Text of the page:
When Gini died in May 2017, her family looked for the best way to continue her impact and legacy. Based on her dedication to providing food for families in need, Gini’s Pantry Endowment was established to help feed the community.
The Community Foundation will award annual grants for this purpose to ACTS in the name of Gini.
What impression will you make? Let's give it forward, together.
The Grand Traverse Regional Community Foundation’s grants this year so far total more than $2.3 million, including more than $180,000 in grant awards approved this month by the Board of Directors as part of the 2017 responsive grant cycle.
The grant awards are to benefit a variety of organizations in each of the five counties for programs and projects in the areas of arts, education, environment, human services and youth. A variety of factors were considered when determining the 58 grantees, including community need and also how each request aligned with the unique designated purposes of the variety of endowments from which the grants are awarded.
“Every grant we award is an example of our unique role of matching donor passion with purpose,” said Alison Metiva, Director of Community Relations. “Donors give to the Community Foundation to impact causes they care about most – the grants you see are a result of matching that donor passion with the organizations that are changing lives and strengthening our communities.”
While these responsive grant awards represent the many areas that are essential to the strength, vibrancy, and health of our five-county region, grants this cycle show an emphasis on human services and youth.
This focus on youth is in large part due to grants awarded from the Community Foundation Youth Endowment, which is designated for youth programs and services. A total of $50,000 was awarded from that endowment alone.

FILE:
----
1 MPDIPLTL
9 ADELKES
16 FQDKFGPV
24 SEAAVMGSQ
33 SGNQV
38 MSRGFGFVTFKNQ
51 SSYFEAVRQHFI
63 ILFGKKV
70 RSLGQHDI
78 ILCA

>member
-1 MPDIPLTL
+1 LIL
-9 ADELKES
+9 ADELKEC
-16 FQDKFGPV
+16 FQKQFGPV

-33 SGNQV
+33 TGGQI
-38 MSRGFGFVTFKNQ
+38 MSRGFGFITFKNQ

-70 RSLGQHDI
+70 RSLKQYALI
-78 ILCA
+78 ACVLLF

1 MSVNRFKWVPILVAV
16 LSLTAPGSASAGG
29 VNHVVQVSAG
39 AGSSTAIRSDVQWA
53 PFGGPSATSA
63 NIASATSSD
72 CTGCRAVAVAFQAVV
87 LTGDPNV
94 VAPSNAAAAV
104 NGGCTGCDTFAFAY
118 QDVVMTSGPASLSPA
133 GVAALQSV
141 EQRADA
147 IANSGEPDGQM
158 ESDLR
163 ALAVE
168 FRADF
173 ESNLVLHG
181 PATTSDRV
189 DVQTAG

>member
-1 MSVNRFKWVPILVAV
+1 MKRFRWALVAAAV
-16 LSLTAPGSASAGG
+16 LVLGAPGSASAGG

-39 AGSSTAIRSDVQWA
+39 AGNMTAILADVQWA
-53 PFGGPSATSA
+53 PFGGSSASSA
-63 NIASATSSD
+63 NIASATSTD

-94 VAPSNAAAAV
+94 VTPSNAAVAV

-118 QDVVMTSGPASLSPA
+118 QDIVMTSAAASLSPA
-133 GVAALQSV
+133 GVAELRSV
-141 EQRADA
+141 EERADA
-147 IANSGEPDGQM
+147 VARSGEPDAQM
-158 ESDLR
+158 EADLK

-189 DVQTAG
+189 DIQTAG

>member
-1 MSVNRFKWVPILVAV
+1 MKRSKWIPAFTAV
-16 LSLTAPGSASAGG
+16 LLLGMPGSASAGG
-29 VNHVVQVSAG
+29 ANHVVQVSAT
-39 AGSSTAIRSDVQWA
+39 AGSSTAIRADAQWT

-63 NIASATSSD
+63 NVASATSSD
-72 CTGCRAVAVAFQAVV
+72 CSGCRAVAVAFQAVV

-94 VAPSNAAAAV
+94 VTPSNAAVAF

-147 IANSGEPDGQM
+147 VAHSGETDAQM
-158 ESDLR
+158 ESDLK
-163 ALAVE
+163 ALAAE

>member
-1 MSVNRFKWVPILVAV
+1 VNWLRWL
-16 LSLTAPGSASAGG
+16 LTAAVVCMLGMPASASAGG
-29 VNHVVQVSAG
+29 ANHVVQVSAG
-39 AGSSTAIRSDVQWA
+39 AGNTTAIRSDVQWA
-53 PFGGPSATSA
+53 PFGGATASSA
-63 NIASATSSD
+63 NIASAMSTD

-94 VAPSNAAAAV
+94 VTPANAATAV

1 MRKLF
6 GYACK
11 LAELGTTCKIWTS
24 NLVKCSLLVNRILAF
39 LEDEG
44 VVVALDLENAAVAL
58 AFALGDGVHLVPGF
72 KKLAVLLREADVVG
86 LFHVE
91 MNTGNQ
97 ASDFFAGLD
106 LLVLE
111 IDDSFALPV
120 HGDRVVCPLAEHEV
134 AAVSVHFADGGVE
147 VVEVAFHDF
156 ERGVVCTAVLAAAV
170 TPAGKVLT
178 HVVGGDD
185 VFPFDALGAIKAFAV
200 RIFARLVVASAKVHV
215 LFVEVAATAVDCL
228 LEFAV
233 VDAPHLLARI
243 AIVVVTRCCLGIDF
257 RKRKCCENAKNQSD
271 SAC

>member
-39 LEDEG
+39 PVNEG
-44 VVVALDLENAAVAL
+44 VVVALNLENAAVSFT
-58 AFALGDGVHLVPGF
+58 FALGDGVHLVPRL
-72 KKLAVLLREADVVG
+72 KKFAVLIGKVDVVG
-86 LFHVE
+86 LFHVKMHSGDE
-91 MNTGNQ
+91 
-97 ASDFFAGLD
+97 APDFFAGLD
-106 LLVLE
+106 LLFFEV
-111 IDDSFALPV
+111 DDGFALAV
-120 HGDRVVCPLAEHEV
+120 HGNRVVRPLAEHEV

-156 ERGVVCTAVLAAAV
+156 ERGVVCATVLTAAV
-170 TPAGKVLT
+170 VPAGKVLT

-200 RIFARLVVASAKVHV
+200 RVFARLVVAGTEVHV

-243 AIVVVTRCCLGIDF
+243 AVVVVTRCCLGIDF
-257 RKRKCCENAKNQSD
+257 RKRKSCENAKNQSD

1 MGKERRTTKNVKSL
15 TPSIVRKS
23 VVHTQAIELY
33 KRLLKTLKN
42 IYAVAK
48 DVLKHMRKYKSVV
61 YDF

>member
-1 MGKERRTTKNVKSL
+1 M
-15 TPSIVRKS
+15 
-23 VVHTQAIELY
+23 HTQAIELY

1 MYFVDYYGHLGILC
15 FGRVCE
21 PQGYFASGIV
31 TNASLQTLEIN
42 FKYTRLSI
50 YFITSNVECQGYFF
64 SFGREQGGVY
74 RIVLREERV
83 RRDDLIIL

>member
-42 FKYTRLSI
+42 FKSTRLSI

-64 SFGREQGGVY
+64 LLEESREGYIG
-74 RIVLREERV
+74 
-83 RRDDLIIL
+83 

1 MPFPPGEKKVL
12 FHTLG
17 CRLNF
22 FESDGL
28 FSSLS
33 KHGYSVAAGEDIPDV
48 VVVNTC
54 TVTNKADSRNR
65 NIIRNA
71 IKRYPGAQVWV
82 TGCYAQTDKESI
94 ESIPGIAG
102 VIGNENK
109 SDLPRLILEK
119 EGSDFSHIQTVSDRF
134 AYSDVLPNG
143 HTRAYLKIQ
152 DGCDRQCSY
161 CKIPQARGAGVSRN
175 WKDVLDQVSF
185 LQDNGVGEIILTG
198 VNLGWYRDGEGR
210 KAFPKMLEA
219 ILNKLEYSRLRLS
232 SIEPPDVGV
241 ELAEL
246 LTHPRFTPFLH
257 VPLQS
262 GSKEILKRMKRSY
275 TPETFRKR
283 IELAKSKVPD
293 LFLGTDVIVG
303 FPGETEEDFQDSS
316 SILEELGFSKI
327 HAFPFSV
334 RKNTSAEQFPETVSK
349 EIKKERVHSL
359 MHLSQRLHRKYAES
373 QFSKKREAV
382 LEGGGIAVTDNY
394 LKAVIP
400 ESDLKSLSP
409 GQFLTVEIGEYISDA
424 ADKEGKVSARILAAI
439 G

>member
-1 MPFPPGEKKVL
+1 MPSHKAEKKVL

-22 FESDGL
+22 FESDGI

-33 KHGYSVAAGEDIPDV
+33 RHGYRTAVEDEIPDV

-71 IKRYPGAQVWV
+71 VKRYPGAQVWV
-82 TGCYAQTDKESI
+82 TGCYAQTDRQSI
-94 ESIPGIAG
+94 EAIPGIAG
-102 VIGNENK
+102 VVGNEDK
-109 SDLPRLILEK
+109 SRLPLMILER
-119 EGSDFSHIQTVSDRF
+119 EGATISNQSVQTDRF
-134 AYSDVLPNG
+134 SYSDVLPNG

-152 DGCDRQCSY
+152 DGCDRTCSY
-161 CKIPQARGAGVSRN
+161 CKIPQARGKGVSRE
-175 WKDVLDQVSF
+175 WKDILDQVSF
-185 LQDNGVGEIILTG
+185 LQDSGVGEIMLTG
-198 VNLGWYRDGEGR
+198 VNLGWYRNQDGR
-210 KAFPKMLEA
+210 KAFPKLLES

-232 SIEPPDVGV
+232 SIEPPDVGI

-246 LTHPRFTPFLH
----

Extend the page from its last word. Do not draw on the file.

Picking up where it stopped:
“In grantmaking from our Youth Endowment, we engage area high school students in the grant process through our Youth Advisory Council (YAC) program,” said Gina Thornbury, Community Foundation grantmaking and program officer. “High school aged students are tasked with awarding the grants that will have the most meaningful impact on their peer group.”
In the area of health and human services, grants supported a wide range of efforts. But, Metiva said, there were trends around philanthropic approaches to meeting community needs.
“There are a number of grants awarded to help organizations meet basic, immediate needs of our communities. Things like food pantries and emergency senior needs,” said Metiva. “This is balanced with grants for programs related to stable housing and supports for skill building for families.”
Metiva added that another $12,000 was awarded to support early childhood efforts and noted those investments have the power for great community impact.
“When families have access to quality early childhood care and experiences, it can have a great ripple effect,” said Metiva. “Helping provide for those littlest kids in turn helps provide for their families and can lead to greater employment, housing, and family stability.”
The Community Foundation for Antrim, Benzie, Grand Traverse, Kalkaska and Leelanau Counties was established in 1992 to create endowments that serve community need, now and forever. By matching passion with purpose and creating endowments to benefit the areas that matter most to donors, the Community Foundation helps donors create a lasting impression. A steward of the region’s vibrancy, The Community Foundation awards grants to organizations that are impacting lives and enriching our communities for years to come. For more information about the Community Foundation, including a complete list of grant awards, visit www.gtrcf.org or call 231-935-4066.